http://www.aljazeera.com/indepth/features/2015/03/soaked-oil-cost-war-south-sudan-150302102747401.html

 

http://news.bbc.co.uk/2/hi/africa/8363024.stm

 

http://phys.org/news/2015-03-looted-leaking-south-sudan-oil.html

 

https://ejatlas.org/conflict/unity-state-oil-pollution-south-sudan

 

http://www.nigrizia.it/notizia/oil-power-and-a-sign-of-hope

 

http://www.presseportal.de/pm/120496/3322456

 

Leading environmental activists on Sign of Hope’s campaign for clean water in South Sudan

 

Maude Barlow

Vancouver, Canada

Founder of Blue Planet Project

Senior Advisor on Water to the 63rd President of the UN General Assembly

Right Livelihood Award 2005

 

In a world where so many are victims of corporate, government and military abuse, Sign of Hope is precisely what its name indicates – a vision of justice for all. This organization’s great work, particularly in Africa, is an inspiration for all of us trying to build a more just and sustainable future.

 

Anwar Fazal

Penang, Malaysia

Winner of the Right Livelihood Award in 1982

 

Sign of Hope serves as a beacon of inspiration for the global struggle for a better world. It accomplishes this through the rendering of humanitarian assistance and through its courageous advocacy of human rights and of a healthy environment.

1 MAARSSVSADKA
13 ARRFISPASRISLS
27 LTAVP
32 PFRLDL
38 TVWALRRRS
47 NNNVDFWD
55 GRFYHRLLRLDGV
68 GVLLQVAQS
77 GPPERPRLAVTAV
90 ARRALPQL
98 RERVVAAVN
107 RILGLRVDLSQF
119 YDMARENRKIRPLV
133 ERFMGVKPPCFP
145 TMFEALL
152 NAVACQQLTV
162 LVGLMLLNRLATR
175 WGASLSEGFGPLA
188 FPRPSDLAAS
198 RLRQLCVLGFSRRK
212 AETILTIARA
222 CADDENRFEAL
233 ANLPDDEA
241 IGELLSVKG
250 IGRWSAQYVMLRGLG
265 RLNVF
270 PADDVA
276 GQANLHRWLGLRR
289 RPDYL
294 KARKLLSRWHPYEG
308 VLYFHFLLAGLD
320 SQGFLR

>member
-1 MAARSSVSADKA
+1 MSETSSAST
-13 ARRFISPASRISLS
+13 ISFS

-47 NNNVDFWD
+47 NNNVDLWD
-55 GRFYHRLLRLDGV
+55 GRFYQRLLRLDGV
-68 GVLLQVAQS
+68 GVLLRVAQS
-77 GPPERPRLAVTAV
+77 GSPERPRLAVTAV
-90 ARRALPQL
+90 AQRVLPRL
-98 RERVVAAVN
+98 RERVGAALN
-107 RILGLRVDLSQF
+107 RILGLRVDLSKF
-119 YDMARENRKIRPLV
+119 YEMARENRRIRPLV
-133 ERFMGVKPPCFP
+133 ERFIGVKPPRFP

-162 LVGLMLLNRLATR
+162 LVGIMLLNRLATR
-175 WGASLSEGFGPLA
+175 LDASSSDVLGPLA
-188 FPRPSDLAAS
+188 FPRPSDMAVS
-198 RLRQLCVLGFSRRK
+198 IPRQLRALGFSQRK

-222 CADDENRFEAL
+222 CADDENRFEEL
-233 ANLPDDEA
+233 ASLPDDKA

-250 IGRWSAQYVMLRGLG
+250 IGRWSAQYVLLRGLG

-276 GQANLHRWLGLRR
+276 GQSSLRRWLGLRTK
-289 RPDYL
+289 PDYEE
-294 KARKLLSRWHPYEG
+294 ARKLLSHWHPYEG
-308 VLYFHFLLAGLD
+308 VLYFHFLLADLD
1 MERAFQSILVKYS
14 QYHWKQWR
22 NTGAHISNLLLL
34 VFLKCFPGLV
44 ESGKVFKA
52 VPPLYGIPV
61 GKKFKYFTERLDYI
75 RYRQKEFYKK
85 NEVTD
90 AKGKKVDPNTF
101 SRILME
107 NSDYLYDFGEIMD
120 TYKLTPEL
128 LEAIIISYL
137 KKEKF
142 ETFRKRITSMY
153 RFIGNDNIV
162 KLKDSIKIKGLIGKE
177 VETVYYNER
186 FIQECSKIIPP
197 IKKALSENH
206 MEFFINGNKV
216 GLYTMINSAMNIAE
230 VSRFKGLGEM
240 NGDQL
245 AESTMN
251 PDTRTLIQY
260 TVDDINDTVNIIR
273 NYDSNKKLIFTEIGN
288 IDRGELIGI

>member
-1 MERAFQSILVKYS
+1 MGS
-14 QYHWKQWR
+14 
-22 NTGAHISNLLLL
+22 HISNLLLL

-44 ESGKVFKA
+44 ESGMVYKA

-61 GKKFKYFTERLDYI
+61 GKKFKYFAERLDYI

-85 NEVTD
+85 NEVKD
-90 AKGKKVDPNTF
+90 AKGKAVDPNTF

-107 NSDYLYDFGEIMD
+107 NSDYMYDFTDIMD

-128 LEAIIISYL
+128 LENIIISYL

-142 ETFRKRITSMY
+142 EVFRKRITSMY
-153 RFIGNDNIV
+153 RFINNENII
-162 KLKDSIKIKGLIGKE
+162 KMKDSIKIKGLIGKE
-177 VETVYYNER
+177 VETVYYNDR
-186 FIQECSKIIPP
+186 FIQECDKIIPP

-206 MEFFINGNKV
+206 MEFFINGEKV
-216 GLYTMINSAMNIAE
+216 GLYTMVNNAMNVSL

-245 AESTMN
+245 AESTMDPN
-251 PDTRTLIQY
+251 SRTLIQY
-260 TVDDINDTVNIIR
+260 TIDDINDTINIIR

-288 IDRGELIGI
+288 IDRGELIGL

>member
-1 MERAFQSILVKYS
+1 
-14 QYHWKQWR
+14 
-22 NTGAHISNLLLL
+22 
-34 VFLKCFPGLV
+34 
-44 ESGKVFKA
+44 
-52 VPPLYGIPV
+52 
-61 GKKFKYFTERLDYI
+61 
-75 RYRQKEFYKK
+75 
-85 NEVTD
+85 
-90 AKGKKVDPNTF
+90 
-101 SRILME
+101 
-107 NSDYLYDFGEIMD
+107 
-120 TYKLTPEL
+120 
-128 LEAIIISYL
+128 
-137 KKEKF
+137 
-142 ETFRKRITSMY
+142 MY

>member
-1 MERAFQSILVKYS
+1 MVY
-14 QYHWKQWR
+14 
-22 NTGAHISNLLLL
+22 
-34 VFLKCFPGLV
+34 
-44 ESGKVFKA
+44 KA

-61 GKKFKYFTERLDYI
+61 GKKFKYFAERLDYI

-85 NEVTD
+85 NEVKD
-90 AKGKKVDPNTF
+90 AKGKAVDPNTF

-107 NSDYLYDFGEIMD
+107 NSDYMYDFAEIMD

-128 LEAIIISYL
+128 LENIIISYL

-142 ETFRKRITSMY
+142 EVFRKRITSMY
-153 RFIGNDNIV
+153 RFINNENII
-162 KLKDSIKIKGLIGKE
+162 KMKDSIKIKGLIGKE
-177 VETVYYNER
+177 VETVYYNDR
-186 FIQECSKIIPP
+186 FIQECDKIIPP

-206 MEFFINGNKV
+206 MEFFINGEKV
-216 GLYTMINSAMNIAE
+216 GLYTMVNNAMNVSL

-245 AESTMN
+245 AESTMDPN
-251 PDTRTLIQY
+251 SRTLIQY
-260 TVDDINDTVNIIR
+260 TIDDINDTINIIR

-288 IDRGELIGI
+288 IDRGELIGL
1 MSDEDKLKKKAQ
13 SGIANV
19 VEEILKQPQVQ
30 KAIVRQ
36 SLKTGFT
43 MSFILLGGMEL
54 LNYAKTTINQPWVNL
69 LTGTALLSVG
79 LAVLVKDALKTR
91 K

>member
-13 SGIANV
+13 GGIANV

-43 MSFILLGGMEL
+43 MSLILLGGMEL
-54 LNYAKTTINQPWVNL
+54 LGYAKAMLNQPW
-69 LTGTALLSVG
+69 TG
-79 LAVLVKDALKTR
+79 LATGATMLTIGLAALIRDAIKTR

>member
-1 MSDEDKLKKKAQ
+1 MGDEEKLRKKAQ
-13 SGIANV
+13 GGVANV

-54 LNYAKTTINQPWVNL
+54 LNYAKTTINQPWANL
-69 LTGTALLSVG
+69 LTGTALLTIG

Dr. Bior K. Bior

Juba, South Sudan

Director, Nile Institute of Environmental Health (NIEH) Republic of South Sudan

 

Sign of Hope’s courageous efforts to expose the environmental crimes being committed by the oil companies and their crony capitalist enablers in South Sudan constitute a ray of hope for the thousands of South Sudanese who are trapped in a poisoned environment. Thanks to these efforts, instead of consuming a soup of heavy metals and salt, children in Thar Jath now drink clean water pumped from the deep recess of Mother Earth.

 

Heike Hänsel

Tübingen

Member of the Bundestag (Germany’s parliament)

 

The suffering of the people in the South is largely due to the exploitation of their populations and natural resources. The competition for these is one major cause of the conflicts roiling the regions, conflicts destroying the foundations of life. The destitute are especially hard hit by these.

 

Hoffnungszeichen | Sign of Hope e.V. has committed itself to helping these victims. This NGO is a passionate advocate of human rights and of policies yielding sustainable development. As shown by their campaign for clean water in South Sudan, Sign of Hope is not afraid to take on the powerful.

 

Nnimmo Bassey,

Lagos, Nigeria

Time Magazine Hero of the Environment

Right Livelihood Award – 2010

 

Oil, Power and a Sign of Hope is a wake-up call. It is addressed to the people of South Sudan and everywhere else in Africa that have petroleum industries and oil reserves. It calls upon them to fight for measures capable of halting the profits-greedy exploitation by petroleum corporations. This book is also a powerful call for the right to clean water, to pursue productive and healthy lives, and to have a healthy environment. Water is there to quench our thirst – and not to kill us.